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A wrongful act under law, such as a tort or a criminal offense.

[Latin dēlictum, from neuter past participle of dēlinquere, to offend; see delinquent.]


(dɪˈlɪkt; ˈdiːlɪkt)
1. (Law) law chiefly Scots law a wrongful act for which the person injured has the right to a civil remedy. See also tort
2. (Law) Roman law a civil wrong redressable by compensation or punitive damages
[C16: from Latin dēlictum a fault, crime, from dēlinquere to fail, do wrong; see delinquency]



a misdemeanor; offense.
[1515–25; < Latin dēlictum a fault, derivative of dēlinquere to do wrong; see delinquency]
References in classic literature ?
``Say to him, then, to his beard,'' continued Malvoisin, coolly, ``that you love this captive Jewess to distraction; and the more thou dost enlarge on thy passion, the greater will be his haste to end it by the death of the fair enchantress; while thou, taken in flagrant delict by the avowal of a crime contrary to thine oath, canst hope no aid of thy brethren, and must exchange all thy brilliant visions of ambition and power, to lift perhaps a mercenary spear in some of the petty quarrels between Flanders and Burgundy.''
Canon law refers to it as "delicts against the sixth commandment of the Decalogue", an obscure reference which also fails to specify whether it covers indirect abuse such as a cleric exposing himself or looking at pornographic images of children.
The sources said those who were deported last year were staying illegally in the country following the expiry of their residence permits, or broke employment rules, were implicated in criminal cases that included violating traffic rules or committing delicts or crimes.
Reflections on the Revised May 2010 Norms on More Serious Delicts, The Jurist 71 (2011) 120-158.
The court decides on civil liability and the amount of compensation without being bound by the rules of criminal liability or the judgment, Article 206 of paragraph 2 of the Iraqi Civil Code provides that "the court shall determine the civil liability and the amount of compensation without being bound by the rules of criminal liability or the sentence issued by the court of delicts".
The conference included 6 working papers dealing with a number of topics on the nature of crimes in the Telecommunications Regulatory Law and the procedures followed, in addition to highlighting the delicts of the Telecommunications Regulatory Law and the role of arbitration in resolving disputes in the telecommunications sector.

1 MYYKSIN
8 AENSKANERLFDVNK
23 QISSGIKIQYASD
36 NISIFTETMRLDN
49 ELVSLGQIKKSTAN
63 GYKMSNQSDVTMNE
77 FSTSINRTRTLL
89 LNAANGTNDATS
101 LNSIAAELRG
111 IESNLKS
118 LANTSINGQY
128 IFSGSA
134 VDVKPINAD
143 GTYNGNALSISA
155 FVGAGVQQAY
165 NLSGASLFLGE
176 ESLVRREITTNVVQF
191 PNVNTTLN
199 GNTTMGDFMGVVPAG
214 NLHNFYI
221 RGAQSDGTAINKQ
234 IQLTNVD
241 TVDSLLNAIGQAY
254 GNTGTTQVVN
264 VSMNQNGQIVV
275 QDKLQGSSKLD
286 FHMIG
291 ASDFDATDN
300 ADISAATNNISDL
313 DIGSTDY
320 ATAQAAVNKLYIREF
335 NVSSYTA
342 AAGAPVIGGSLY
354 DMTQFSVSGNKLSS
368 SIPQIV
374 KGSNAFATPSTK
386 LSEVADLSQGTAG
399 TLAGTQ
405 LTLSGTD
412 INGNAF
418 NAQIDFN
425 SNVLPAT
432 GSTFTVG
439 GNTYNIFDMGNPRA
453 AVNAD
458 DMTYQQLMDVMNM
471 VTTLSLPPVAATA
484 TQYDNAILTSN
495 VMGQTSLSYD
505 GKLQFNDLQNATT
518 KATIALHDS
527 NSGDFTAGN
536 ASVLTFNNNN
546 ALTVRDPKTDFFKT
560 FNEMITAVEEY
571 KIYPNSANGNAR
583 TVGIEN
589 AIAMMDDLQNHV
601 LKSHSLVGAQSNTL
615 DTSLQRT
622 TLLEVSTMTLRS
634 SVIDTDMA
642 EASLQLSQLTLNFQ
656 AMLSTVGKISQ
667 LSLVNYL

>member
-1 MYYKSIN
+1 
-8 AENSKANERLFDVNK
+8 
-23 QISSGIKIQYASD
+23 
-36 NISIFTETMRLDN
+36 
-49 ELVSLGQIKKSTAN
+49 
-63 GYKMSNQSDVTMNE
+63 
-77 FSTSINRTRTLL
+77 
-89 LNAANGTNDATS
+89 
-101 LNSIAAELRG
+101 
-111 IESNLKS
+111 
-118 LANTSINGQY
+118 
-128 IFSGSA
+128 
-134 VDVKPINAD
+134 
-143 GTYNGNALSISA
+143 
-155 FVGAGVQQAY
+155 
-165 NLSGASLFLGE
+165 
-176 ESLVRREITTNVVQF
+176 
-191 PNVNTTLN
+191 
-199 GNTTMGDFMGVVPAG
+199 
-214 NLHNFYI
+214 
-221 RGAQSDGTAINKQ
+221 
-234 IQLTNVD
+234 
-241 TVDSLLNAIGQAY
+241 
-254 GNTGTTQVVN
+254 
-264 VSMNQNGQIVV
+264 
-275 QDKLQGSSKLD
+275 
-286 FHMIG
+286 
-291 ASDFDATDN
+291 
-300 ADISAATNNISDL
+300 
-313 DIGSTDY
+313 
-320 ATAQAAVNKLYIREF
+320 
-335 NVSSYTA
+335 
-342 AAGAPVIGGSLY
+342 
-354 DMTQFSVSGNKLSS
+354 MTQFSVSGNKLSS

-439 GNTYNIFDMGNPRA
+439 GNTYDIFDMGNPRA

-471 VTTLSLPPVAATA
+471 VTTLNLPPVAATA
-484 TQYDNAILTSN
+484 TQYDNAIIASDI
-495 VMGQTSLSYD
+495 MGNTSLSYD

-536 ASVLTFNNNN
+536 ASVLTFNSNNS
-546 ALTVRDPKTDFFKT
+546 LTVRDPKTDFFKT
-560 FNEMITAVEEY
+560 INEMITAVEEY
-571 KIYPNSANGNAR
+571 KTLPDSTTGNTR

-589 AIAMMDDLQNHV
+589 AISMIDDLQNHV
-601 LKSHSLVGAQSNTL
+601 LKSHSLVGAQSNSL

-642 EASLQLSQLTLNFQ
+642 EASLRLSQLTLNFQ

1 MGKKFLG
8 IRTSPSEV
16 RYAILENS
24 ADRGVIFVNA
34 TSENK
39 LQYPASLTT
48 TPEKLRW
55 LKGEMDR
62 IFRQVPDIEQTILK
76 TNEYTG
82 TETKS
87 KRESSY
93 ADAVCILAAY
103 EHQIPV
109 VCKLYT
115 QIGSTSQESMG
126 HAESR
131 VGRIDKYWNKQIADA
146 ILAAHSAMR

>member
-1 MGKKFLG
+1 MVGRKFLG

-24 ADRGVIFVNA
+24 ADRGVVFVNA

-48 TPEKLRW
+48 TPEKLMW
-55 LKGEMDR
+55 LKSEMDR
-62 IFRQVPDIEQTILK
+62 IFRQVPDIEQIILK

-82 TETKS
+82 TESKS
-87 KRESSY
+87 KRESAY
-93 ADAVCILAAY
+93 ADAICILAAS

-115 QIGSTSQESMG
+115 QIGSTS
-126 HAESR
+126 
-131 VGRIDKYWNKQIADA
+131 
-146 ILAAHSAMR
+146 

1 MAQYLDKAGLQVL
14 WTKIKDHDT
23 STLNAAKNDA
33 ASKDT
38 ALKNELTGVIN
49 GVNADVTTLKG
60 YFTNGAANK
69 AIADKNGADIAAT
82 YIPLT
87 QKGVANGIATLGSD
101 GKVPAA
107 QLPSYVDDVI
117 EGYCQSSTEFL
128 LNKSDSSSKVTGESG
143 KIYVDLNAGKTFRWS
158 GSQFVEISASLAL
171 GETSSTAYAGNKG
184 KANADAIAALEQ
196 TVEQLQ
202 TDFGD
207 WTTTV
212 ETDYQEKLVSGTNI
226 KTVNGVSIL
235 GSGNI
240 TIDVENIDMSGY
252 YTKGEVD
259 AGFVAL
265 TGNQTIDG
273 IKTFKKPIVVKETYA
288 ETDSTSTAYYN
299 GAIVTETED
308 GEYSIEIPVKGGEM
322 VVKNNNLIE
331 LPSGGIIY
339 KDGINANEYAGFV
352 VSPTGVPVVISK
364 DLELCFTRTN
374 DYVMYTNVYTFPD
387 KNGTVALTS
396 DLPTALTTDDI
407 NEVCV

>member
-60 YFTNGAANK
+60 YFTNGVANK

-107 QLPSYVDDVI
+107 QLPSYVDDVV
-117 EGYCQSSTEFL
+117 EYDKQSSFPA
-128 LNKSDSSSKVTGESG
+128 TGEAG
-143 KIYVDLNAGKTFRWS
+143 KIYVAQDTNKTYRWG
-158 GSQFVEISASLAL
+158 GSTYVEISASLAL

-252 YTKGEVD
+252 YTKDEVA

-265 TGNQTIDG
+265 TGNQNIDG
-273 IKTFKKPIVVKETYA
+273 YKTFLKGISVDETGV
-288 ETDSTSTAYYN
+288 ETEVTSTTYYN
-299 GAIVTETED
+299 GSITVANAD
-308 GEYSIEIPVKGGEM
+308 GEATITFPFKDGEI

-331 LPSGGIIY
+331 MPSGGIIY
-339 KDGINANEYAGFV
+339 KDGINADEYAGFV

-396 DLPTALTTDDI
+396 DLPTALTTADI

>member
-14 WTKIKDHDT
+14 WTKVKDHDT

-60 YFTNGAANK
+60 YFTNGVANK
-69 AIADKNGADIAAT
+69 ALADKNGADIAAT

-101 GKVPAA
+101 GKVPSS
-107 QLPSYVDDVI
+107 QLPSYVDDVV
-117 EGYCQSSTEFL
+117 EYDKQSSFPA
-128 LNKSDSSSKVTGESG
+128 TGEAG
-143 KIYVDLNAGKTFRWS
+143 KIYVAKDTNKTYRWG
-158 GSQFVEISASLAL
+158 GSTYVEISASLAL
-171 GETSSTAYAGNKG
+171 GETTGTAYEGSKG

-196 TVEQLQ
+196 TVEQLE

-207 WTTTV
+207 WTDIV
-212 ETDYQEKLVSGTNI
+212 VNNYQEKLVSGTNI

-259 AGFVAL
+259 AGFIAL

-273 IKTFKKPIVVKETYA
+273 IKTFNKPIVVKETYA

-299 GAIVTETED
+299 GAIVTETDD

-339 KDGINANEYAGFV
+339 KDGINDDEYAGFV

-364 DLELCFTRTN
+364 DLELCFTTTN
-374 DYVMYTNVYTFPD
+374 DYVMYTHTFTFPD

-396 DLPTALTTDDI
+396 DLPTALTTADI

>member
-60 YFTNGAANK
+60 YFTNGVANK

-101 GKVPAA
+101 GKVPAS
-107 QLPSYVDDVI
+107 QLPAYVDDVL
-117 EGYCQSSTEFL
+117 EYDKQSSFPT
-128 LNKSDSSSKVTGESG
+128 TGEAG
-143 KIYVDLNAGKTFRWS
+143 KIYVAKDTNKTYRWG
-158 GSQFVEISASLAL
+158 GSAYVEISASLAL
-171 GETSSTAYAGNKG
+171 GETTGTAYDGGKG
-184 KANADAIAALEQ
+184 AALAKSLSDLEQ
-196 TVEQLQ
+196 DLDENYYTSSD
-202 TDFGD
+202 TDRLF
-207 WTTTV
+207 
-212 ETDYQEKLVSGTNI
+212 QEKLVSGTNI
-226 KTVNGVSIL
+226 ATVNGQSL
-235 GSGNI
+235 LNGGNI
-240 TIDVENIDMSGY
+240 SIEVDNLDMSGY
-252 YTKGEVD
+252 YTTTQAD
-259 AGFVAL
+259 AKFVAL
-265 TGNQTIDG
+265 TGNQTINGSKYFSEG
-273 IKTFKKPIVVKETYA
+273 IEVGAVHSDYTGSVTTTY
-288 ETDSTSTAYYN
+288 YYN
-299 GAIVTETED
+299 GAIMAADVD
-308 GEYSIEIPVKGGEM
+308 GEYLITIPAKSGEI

A child raised in such an environment will be easily exposed to antisocial harmful influences and pass easily to commit delicts. For a normal psychological development, the minor must have a sense of safety, required by his balanced development.
Apart from this argument for deference to Parliament, Kames suggested that all popular actions would have to satisfy two "essential requisites." (152) First, the matter at hand must "concern the public." (153) Second, the matter must be such "that no particular person ha[d] either an interest or title to pursue." (154) As to the first, Kames argued that the revenues of a burgh were not a public concern any "more than the administration of the revenues of a[] hospital or of a college." (155) As to the second, Kames explained that towns could always pursue magistrates after they left office, for any delicts committed during their terms as the officials in charge of the management of town revenues.
In contrast, Sacramentorum sanctitatis tutela--the universal church law promulgated in 2001 by Pope John Paul II and revised in 2010 by Pope Benedict XVI--states on "grave delicts" (moral crimes including sexual abuse): "Whenever the Ordinary or Hierarch receives a report of a grave delict, which has at least the semblance of truth, once the preliminary investigation has been completed, he is to communicate the matter to the Congregation for the Doctrine of the Faith."
(extending Shevill to online communication delicts by holding that
With reference to a foreign State's cultural property such measures may theoretically be applied in cases involving so-called 'art-recovery' suits as well as in other cases arising from such non art-related situations as a breach of contractual obligations, torts, delicts and international crimes.